Friday, May 31, 2013

Remembering Humanist Walt Whitman (& his friend Bob Ingersoll)

By Gary Berg-Cross

It is wonderful to celebrate May 31 as the birthday of poet Walt Whitman (1819-1892).  Like many other non-DC natives (Ingersoll for one & WW was very much a native New Yorker), he spent time here in later life.  No fluke that one of Bethesda's HSs is named after him.

Like Ingersoll there is even a DC tour of his life here (see map at end of article).
Whitman’s DC-time occurred during the Civil War and is notable for many reasons, including the fact that Lincoln served as a kindred spirit and Robert Ingersoll as a friend. To his friend, Horace Traubel, Whitman said of Ingersoll:

“I consider Bob one of the constellations of our time—our country—America—a bright, magnificent constellation.”

It's a bit like what Emerson had said earlier of Whitman. In turn, as one might expect Ingersoll, the orator, could entertain people on Whitman virtues and we have a record of some of this. In his testimonial of Whitman Ingersoll said of his first publication Leaves of Grass:

At this time a young man—he to whom this testimonial is given—he upon whose head have fallen the snows of more than seventy winters—this man, born within the sound of the sea, gave to the world a book, "Leaves of Grass." This book was, and is, the true transcript of a soul. The man is unmasked. No drapery of hypocrisy, no pretense, no fear. The book was as original in form as in thought. All customs were forgotten or disregarded, all rules broken—nothing mechanical—no imitation—spontaneous, running and winding like a river, multitudinous in its thoughts as the waves of the sea—nothing mathematical or measured. In everything a touch of chaos—lacking what is called form as clouds lack form, but not lacking the splendor of sunrise or the glory of sunset. It was a marvelous collection and aggregation of fragments, hints, suggestions, memories, and prophecies, weeds and flowers, clouds and clods, sights and sounds, emotions and passions, waves, shadows and constellations.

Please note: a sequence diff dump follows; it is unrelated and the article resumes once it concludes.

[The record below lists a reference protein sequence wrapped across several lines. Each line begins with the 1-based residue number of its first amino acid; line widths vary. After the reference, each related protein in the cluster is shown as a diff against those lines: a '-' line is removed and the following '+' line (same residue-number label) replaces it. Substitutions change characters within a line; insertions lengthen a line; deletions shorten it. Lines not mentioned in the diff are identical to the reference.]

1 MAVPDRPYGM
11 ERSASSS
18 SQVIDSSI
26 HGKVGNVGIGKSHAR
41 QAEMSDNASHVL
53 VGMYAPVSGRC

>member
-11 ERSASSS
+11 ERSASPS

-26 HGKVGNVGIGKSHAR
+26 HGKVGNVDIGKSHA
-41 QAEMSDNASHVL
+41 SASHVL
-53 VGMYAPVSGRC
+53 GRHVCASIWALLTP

Like Ben Franklin WW spent early years in the print business and publication, including one run by Edgar Allen Poe. (They met in the offices of the Broadway Journal at 304 Broadway Street, New York City, where Poe was editor in 1845.) The result was a liberal & lusty mind like Ben’s that was able to analyze early American life. Leaves of Grass is an American epic that celebrated the common man and captures some of it growing immigrant-worker experience in contemplative poems like "Crossing Brooklyn Ferry":

I am with you, you men and women of a generation, or ever
so many generations hence,
Just as you feel when you look on the river and sky, so I felt,
Just as any of you is one of a living crowd, I was one of a
Just as you are refresh'd by the gladness of the river and the
bright flow, I was refresh'd,

Whitman was by all measures a freethinking Humanist – “There is no God more divine than yourself”. This is evidenced in his first, great work Leaves of Grass as well as his later advice dealing with problems like slavery and women's lack of freedom: “Resist much, obey little” and ““Be curious, not judgmental.” This free voice of the common man had  his classic Leaves poem banned in Boston, as they say, in the 1880.  It was deemed ‘obscene,’ ‘too sensual,’ and ‘shocking’ because of its frank portrayal of sexuality including women's sexuality.

All of this independent spirit is amplified in details in a famous passage copied below, which remains among the best of advice even unto our age:

“This is what you shall do; Love the earth and sun and the animals, despise riches, give alms to every one that asks, stand up for the stupid and crazy, devote your income and labor to others, hate tyrants, argue not concerning God, have patience and indulgence toward the people, take off your hat to nothing known or unknown or to any man or number of men, go freely with powerful uneducated persons and with the young and with the mothers of families, read these leaves in the open air every season of every year of your life, re-examine all you have been told at school or church or in any book, dismiss whatever insults your own soul, and your very flesh shall be a great poem

(Links to books by WW )


Whitman Tour in DC:             

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